2. Data enrichment: Enrichment adds further context to events. SIEM will enrich data with identity, resources, geolocation and threat information.
3. Data storage: The data will then be stored in a database so that it can be searched for during investigations. The next generation SIEM exploits open source architectures and big data architectures, exploiting their scalability.
4. Correlation and Analysis: SIEM solutions use several techniques to draw actionable conclusions from SIEM data. These techniques vary greatly.
5. Report: A SIEM, particularly a next generation SIEM, gives you the ability to quickly search for data, allowing you to dig through alerts and search for threat actors and indicators of compromise. The displayed data can be saved or exported. It is also possible to use out-of-the-box reports or create ad hoc reports as needed.
What a SIEM is used for
Threat hunting and investigation
The ability to perform threat hunting on a SIEM is critical to understanding the true patterns of attacks based on access, activity and data breaches. By developing a detailed and contextual view of attacks, security analysts can more easily develop policies, countermeasures and incident response processes to help mitigate and remove the threat.
Response in case of an accident
An effective response to incidents is essential to intervene more quickly and reduce the residence time of the threat. For this, a SIEM provides an incident response playbook with configurable automated actions. A SIEM is able to integrate with third party solutions for security orchestration (SOAR) or individual case management.
Defense against insider threats
The reason why insider threats are such a big problem is because it’s not about entering the perimeter, but about exploiting insider positions. They can be your employees, contractors or business associates. It may be they themselves wanting to exploit their location, or their account may have been hacked.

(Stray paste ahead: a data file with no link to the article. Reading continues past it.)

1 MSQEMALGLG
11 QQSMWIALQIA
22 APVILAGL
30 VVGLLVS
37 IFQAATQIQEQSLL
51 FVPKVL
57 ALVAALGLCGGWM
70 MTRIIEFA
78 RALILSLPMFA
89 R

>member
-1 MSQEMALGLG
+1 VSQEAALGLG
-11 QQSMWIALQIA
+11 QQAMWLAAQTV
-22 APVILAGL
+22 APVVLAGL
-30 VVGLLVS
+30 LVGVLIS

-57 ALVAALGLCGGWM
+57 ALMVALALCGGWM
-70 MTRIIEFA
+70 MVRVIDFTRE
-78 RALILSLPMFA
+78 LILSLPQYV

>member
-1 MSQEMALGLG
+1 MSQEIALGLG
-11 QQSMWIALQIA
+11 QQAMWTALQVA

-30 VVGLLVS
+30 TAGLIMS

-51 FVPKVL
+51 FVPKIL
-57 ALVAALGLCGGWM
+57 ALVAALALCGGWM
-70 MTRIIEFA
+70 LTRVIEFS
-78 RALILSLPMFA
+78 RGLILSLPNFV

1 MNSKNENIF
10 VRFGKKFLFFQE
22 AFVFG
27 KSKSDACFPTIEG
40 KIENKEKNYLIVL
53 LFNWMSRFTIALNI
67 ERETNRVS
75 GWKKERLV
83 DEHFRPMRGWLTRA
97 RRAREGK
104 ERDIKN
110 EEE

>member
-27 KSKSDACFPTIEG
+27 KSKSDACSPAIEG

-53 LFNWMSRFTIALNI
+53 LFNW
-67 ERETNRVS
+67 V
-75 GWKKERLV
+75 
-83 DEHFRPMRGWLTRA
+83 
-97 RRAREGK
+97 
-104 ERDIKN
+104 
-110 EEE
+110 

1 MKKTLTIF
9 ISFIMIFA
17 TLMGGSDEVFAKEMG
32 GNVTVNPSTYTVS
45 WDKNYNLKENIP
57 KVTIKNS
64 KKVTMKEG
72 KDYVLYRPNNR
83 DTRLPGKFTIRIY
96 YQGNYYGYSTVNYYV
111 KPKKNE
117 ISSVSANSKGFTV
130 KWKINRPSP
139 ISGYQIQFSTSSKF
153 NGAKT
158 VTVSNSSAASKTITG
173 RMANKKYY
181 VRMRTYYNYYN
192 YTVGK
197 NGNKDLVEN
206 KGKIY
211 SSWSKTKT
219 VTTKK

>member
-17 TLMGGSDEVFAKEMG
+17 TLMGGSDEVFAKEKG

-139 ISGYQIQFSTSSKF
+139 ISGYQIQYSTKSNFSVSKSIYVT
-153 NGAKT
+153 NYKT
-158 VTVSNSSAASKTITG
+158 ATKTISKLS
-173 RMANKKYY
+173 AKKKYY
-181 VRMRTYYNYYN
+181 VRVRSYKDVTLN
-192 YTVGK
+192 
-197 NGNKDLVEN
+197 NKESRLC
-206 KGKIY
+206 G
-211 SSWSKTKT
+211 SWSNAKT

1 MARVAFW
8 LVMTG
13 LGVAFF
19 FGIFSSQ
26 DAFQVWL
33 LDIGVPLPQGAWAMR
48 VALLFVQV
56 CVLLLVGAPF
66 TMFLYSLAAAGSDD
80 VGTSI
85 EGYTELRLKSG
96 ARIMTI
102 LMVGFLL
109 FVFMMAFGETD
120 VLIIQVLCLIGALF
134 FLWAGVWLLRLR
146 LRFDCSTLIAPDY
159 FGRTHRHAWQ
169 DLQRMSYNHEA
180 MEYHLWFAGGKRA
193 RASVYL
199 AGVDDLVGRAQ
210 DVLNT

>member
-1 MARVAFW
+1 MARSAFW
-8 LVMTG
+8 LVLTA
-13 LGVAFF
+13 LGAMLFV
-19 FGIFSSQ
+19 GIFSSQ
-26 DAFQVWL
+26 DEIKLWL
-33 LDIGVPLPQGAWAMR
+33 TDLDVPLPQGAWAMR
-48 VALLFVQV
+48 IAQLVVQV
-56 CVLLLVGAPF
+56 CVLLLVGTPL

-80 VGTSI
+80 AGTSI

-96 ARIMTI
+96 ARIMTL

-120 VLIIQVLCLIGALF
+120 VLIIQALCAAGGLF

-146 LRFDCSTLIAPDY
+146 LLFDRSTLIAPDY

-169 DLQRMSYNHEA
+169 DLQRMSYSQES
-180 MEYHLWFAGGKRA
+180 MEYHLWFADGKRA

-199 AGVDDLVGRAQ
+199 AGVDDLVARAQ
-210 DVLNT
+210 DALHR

With all kinds of internal threats, the attacker tries to stay hidden, gathering sensitive data to exploit. This could cause significant damage to the company, its position in the industry and its relationship with consumers or investors. By using a SIEM, you avoid this risk.
Cyber threat detection
Your organization is likely to have at least one sensitive data repository. Cybercriminals thrive on looting this data for financial gain. Many breaches begin with a simple phishing email against an organization’s target. Simply clicking on an attachment can leave malicious code behind. A SIEM will allow you to monitor advanced cyberthreat patterns such as phishing, beaconing and lateral movement.
For many industries, adherence to compliance standards is critical. A SIEM can help by providing reports focused on data compliance requests. Integrated packages covering all major mandates, including PCI DSS, SOX, and ISO 27001, are a standard feature of SIEMs as well.
Next Generation SIEM
A next generation SIEM is not just a cloud hosted system. It also makes use of the implementation of AI and Machine Learning to increase the defense of the IT system.
We will see it in a future article, but it is right to specify that the SOCaaS offered by SOD makes use of the latest generation technology offered by Next Gen. SIEM systems. Contact us to find out more about it and talk to experts who can dispel all your doubts.